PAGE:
This fundamental right to teach their children is guaranteed because they are parents — not because they have been specifically “approved” by a local school official during a home visit.
Secondly, the First Amendment guarantees all citizens and families the right to freely exercise their religious beliefs. For at least 85-90% of all home schoolers, they must home school in order to be faithful to their religious convictions. These families believe they have been called by God to personally teach their own children, applying God’s Word to every subject. They believe they cannot delegate this authority to either a public or private school because they would be violating God’s command.
All home schoolers who are home schooling for religious reasons, therefore, are prohibited from exercising their First Amendment rights by the requirement of a home visit. Their religious convictions will not allow them to be visited in their home by a public school official.
All the above First Amendment claims demand the application of the well-known compelling interest test established by the U.S. Supreme Court in Sherbert v. Verner, 374 U.S. 398 (1963). This test has been applied again and again by court throughout the country. This test has four burdens — two burdens which must be met by the parents and two which must be met by the state.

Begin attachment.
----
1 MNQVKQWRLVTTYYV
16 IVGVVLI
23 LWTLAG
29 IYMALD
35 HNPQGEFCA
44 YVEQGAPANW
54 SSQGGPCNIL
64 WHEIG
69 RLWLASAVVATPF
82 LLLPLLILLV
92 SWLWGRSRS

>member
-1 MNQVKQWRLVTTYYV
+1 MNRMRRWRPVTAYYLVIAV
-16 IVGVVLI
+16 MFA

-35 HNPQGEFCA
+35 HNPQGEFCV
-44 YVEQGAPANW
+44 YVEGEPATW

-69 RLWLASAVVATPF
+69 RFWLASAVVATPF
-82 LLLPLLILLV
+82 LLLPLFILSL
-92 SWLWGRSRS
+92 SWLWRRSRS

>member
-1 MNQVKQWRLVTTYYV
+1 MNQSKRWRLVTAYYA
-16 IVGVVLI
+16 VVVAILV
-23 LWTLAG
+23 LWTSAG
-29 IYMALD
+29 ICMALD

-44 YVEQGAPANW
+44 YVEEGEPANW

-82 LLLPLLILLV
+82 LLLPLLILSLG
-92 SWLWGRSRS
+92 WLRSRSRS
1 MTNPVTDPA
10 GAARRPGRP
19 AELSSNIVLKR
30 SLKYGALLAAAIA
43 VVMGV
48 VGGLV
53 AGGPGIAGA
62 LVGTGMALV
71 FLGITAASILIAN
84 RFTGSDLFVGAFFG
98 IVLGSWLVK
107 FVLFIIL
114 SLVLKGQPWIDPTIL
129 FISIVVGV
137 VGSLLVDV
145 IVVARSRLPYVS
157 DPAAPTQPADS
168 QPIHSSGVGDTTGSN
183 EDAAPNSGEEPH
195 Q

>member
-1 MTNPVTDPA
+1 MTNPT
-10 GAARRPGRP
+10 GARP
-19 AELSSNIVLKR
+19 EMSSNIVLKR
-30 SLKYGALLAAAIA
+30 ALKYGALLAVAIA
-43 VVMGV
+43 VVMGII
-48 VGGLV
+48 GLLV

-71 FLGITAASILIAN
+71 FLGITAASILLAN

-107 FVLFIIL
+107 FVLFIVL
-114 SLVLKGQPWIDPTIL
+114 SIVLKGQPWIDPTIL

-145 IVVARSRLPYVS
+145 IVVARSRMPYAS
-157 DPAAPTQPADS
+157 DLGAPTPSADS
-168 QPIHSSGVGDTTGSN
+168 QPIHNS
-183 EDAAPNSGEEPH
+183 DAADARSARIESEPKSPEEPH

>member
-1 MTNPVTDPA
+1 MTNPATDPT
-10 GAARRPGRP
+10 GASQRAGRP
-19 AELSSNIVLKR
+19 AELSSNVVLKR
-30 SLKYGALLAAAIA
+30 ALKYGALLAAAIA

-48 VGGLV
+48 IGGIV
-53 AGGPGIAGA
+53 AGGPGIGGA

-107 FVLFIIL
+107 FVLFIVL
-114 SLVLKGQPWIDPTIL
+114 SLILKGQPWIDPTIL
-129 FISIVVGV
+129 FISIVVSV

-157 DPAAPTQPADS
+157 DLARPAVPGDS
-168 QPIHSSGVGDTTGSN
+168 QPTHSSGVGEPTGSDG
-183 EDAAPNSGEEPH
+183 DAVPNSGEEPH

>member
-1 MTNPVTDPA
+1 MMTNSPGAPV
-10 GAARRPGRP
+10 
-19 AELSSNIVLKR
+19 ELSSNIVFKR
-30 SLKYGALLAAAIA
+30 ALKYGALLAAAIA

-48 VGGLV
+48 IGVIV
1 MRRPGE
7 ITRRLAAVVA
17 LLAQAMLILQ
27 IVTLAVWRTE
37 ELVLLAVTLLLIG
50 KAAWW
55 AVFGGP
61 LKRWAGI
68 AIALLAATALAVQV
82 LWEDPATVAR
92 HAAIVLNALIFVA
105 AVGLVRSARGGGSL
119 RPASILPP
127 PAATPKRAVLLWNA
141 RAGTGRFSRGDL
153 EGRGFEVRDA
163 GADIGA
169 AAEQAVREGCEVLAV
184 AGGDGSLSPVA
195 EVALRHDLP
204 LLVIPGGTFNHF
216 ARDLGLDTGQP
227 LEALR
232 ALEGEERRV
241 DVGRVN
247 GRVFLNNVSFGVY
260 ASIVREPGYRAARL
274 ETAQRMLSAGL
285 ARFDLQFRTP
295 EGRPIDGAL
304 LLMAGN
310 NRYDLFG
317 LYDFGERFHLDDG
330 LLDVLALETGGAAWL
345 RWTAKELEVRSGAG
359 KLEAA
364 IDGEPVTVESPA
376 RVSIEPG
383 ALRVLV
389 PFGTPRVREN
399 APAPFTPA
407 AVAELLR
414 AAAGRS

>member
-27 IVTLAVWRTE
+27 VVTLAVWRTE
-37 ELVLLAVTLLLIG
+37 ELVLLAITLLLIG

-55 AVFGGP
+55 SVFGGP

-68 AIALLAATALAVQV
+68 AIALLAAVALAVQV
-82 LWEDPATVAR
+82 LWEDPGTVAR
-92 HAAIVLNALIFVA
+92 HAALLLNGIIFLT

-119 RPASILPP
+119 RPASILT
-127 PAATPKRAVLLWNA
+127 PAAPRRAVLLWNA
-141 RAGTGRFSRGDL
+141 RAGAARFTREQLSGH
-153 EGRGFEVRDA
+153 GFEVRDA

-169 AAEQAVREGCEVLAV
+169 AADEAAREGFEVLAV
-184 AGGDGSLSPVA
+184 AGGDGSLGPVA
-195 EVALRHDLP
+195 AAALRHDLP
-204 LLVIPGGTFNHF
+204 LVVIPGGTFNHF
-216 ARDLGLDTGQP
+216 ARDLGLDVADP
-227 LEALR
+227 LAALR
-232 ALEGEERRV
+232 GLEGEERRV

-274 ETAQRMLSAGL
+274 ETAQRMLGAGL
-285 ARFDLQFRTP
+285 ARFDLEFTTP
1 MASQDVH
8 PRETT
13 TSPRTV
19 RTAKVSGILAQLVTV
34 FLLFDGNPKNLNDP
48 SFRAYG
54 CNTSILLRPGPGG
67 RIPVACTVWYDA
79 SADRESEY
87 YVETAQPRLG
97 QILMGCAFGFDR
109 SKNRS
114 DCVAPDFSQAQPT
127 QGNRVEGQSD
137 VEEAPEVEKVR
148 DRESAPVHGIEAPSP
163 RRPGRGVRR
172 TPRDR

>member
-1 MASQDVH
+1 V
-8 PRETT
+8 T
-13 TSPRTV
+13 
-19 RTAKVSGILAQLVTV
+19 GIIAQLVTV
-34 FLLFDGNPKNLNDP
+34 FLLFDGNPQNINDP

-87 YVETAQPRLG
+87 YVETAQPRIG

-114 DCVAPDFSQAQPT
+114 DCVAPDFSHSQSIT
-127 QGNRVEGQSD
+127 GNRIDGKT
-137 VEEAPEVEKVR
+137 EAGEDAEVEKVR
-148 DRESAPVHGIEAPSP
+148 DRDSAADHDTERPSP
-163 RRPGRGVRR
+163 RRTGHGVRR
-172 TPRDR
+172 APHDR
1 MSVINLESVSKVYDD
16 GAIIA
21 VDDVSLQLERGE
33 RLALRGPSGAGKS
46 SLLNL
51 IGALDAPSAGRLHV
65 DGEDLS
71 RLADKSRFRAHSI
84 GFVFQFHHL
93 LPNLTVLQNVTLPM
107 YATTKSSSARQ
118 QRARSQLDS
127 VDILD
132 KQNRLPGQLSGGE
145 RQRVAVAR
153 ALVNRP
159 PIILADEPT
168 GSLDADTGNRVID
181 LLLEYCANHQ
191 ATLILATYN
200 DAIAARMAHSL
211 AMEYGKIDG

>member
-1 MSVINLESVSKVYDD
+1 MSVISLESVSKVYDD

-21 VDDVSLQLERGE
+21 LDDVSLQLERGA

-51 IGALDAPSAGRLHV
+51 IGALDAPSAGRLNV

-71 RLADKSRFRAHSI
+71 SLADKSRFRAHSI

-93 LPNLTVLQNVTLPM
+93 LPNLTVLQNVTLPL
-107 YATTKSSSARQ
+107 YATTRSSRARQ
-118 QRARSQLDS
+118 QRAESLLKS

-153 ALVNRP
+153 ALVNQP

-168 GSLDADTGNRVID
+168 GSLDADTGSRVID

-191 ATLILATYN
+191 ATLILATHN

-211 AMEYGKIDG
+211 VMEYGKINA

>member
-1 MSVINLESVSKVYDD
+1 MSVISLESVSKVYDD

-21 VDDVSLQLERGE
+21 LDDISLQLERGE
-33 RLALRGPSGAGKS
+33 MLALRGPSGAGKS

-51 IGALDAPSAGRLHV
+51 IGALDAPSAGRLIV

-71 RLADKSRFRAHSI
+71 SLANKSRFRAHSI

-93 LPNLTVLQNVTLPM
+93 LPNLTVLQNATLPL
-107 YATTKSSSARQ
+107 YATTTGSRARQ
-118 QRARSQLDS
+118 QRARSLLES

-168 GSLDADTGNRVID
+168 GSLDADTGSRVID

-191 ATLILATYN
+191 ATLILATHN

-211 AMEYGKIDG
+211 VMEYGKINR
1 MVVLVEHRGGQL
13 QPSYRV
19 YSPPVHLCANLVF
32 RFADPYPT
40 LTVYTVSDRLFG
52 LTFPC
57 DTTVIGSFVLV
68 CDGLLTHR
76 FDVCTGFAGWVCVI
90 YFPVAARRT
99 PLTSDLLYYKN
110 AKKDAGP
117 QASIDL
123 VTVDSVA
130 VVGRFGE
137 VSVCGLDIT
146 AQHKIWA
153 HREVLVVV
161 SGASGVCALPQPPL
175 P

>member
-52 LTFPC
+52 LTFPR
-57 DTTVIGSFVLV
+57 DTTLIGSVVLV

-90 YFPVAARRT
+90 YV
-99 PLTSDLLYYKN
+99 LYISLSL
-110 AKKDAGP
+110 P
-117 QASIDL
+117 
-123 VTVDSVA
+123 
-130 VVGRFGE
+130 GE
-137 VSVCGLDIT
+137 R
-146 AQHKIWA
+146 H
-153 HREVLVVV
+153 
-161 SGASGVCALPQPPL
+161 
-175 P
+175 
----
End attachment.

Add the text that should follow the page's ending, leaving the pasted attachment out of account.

First, the family must prove their religious beliefs are sincere.
Secondly, the family must prove that the state’s action (home visit requirements) burdens their free exercise of their convictions.
Then the burden shifts. The state, or in this instance, the State Board of Education or local school district, must prove two burdens:
- It must prove that its home visit regulation is “essential” or “necessary” to fulfill its compelling interest in education. U.S. v. Lee, 455 U.S. 252, 257-259 (1982) and Windmar v. Vincent, 454 U.S. 263, 270 (1981). The interest of the State has been defined by the U.S. Supreme Court as being: children will be able to read and write in order to participate in our political system and that the children will become self-sufficient. Yoder, supra, at 221.The courts are clear: the State cannot merely assert a claim that its regulations achieve a compelling interest that justifies the violations of the family’s constitutional rights. Rather, the State (or local district) must prove with evidence that its requirements of a home visit achieve its interest that children are literate.More specifically, the State must present proof that the practice of home visitation has an effect one way or another on the home school student’s academic achievement. The State must present such proof before it can justify the violation of the fundamental constitutional right of the parents by the requirement of home visitation.
Until the State can present some hard statistics as to the necessity for home visits, this requirement will not be held compelling by the courts.
- The second burden the State must prove, (if it is able to prove the first burden), is that its home visit requirements are the least restrictive means for fulfilling its interest that children are literate. Thirty-two states have recently passed specific home school laws which have no home visit requirements.
As long as a less restrictive means exists in any state to meet state interest in knowing home schooled children will be literate, mandatory home visits cannot stand constitutional scrutiny.lii
Prepared by Christopher J. Klicka, J.D. (Educational and Constitutional law attorney)
Senior Counsel for the Home School Legal Defense Association
Copyright August 1993, all rights reserved. May be reproduced only by permission.